So a few weeks ago I randomly decided to attempt to make pie dough. After letting it chill in the fridge, I rolled out the dough and filled it with a filling of sliced apples, honey, brown sugar, cinnamon, and butter. I baked it off in the oven and waited for it to finished baking. (Now I’m a 14 year old in the 21st century. I don’t really know what patience is and the pie filled the entire house with with a warm, delicious smell. So that was like the longest hour of my life!)

I took it out of the oven, cut myself a slice, and tried it. It was the BEST pie I had ever had in my life! The dough was perfectly flaky. The filling perfectly sweet. It was perfect! My first attempt at pie dough was a success! I will definitely be making many more pies! Comment below and let me know about your first time making pie.

This Apple Galette recipe is perfect for Rosh Hashanah and even for the rest of the upcoming Chagim. It’s great for breakfast, warmed up with a cold scoop of vanilla ice cream or even anytime of the day. Also, I definitely suggest drizzling your slice with even more honey. Because, can you really ever have too much honey? Enjoy!

Related Recipes:

honey hasselback baked apples
apple and honey tart
honey cake with caramelized apples

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Trio of Sweet Challah Dips

Wednesday, September 9th, 2015

Some people make challah every Shabbos, but I am not one of them. Challah is a huge deal for me. It’s just such a mess and between the kneading, rising and shaping, it’s a whole day affair. That’s why, I make challah once a year. You got it. Just once. My yearly challah baking happens a few weeks before Rosh Hashanah. I whip up lots of sweet varieties, and pack the freezer with enough sweet bread to last us throughout the chagim. My favorite Rosh Hashanah flavors are sweet crumb and marzipan, but I also make some raisin, cinnamon, honey-glazed and of course, chocolate chip. I always make a few za’atar loaves, since it’s my favorite spice of all time.

Now I love sweet challah, but I don’t love dipping it into savory dips. Chocolate chips and garlic just don’t work for me, so I started to make sweet dips to go along with the sweet challah variations. It’s such a fun change from the typical savory dips that we eat during the year, and it makes the Rosh Hashanah meal even more sweet and special.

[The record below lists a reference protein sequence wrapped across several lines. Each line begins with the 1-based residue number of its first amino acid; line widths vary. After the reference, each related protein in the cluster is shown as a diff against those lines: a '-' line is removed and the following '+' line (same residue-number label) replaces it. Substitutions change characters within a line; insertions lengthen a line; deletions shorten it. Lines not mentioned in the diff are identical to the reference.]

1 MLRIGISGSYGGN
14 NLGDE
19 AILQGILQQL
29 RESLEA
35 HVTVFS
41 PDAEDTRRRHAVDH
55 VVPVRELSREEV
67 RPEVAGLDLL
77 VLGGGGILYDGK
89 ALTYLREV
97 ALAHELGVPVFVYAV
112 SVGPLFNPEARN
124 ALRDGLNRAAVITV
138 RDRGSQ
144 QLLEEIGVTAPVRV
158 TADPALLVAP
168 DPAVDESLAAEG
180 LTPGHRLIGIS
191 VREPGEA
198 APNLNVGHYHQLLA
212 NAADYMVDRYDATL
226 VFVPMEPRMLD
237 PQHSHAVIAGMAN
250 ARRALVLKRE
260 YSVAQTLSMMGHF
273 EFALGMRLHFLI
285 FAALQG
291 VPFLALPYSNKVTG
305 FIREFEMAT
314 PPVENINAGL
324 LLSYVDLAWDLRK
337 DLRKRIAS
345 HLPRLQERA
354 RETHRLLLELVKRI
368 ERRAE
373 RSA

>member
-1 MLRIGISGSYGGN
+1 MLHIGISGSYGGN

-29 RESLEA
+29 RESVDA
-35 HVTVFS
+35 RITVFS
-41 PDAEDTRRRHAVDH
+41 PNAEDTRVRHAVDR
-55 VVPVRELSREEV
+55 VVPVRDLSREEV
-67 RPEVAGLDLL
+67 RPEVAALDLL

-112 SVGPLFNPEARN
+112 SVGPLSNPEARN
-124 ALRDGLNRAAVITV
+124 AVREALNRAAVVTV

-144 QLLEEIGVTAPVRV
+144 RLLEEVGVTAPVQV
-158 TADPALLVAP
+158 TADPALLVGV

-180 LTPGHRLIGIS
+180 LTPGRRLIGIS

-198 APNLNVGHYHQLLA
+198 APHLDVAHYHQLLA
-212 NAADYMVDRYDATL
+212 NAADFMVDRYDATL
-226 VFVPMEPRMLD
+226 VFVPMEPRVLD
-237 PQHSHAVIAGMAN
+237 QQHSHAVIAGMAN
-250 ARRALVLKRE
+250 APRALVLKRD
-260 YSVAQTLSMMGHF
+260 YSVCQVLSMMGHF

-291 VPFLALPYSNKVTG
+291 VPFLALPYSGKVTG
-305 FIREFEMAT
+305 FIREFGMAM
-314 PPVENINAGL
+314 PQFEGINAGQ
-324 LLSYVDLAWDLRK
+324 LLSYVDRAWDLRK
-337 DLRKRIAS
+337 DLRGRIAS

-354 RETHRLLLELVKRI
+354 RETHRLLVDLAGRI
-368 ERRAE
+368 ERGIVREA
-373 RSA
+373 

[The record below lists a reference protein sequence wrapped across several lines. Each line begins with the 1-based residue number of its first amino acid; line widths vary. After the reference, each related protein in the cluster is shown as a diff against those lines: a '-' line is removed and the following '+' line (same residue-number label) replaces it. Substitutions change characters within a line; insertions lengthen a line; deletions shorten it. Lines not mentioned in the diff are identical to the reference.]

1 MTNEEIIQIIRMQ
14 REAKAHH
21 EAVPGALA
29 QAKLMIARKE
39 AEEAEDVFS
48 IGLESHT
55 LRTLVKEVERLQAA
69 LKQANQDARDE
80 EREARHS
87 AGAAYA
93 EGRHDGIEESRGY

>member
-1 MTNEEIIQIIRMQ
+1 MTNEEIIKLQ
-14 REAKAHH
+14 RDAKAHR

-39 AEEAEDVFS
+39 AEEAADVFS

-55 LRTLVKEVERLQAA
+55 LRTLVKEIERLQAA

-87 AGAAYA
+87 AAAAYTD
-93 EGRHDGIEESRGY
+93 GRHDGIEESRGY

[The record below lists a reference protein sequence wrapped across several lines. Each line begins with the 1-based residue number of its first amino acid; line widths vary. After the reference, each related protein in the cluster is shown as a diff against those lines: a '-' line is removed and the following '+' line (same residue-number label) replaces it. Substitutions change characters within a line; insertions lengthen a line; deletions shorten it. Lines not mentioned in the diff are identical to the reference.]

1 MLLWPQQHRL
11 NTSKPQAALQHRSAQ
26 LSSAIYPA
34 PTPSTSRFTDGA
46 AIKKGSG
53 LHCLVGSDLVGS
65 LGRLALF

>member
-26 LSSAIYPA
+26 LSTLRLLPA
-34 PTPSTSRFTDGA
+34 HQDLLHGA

Now that you have your challah and dips set, what about the other food? I know it’s crunch time, so I put together my (tentative) Rosh Hashanah menu to give you some inspiration!

Sunday Night:
homemade honey challah with assorted toppings
sweet Challah dips
salmon en croute
simanim salad (recipe variation in the video)
roasted butternut and apple soup
honey roasted zaatar chicken
saffron rice
braised leeks
parsnip honey bundt cake with mulled apple cider

Monday:
honey challah with assorted toppings
sweet Challah dips
breaded gefilte fish
pomegranate coleslaw
roasted beet salad
tzimmes roast
lokshin and cabbage
braised leeks
honey hasselback baked apples with ice cream (minus the brie)

(continued below)

Monday Night:
assorted new fruits
honey challah with assorted toppings
sweet Challah dips
simanim ceviche
rainbow slaw
whole roasted chicken
honey mustard roasted potatoes
sauteed beet greens
mini pumpkin pies (I use this filling in mini pie shells)
parsnip honey bundt cake with mulled apple cider

Tuesday:
honey challah with assorted toppings
sweet Challah dips
fig salmon
roasted eggplants with tahini & pomegranate seeds
arugula waldorf salad
pomegranate molasses roast
mini pumpkin pies (I use this filling in mini pie shells)
cranberry green beans
sticky date pudding

What great dishes are you making for Rosh Hashanah? Share them with me in the comments below!

Related Recipes:

Honey Challah with Assorted Toppings

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Savory Pomegranate Roast
with Garlic & Cipollini Onions

Monday, October 6th, 2014

I’m not really one of those people that goes into the butcher knowing what type of roast I want to make for the holidays. I just look for what’s on sale, or which roast is going to give me the most bang for my buck and I take it home. Once you understand the basics to purchasing and preparing kosher meat, you don’t have to feel stuck on a certain cut and you can feel free to choose.

It was a few days before Rosh Hashanah when I unwrapped my square roast, wondering how I would prepare it. I had so many sweet side dishes that I wanted to go for something savory – but I also wanted to play on the Jewish New Year concept. I decided to work with pomegranate molasses – a tangy condiment that’s made by reducing pomegranate juice, and pair it with savory ingredients like garlic, onions and rosemary.